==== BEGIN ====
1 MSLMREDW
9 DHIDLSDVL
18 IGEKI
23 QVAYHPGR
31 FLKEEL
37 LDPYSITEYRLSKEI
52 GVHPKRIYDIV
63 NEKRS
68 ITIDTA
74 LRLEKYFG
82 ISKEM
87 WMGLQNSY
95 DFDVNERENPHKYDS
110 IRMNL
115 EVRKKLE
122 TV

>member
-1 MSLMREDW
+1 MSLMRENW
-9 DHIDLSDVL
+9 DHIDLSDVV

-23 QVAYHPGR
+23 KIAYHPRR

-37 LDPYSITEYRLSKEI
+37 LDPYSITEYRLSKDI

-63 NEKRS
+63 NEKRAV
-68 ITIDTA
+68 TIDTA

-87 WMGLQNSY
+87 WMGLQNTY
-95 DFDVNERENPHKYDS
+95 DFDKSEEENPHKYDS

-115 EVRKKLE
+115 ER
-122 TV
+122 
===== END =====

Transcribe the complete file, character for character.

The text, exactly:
1 MSLMREDW
9 DHIDLSDVL
18 IGEKI
23 QVAYHPGR
31 FLKEEL
37 LDPYSITEYRLSKEI
52 GVHPKRIYDIV
63 NEKRS
68 ITIDTA
74 LRLEKYFG
82 ISKEM
87 WMGLQNSY
95 DFDVNERENPHKYDS
110 IRMNL
115 EVRKKLE
122 TV

>member
-1 MSLMREDW
+1 MSLMRENW
-9 DHIDLSDVL
+9 DHIDLSDVV

-23 QVAYHPGR
+23 KIAYHPRR

-37 LDPYSITEYRLSKEI
+37 LDPYSITEYRLSKDI

-63 NEKRS
+63 NEKRAV
-68 ITIDTA
+68 TIDTA

-87 WMGLQNSY
+87 WMGLQNTY
-95 DFDVNERENPHKYDS
+95 DFDKSEEENPHKYDS

-115 EVRKKLE
+115 ER
-122 TV
+122 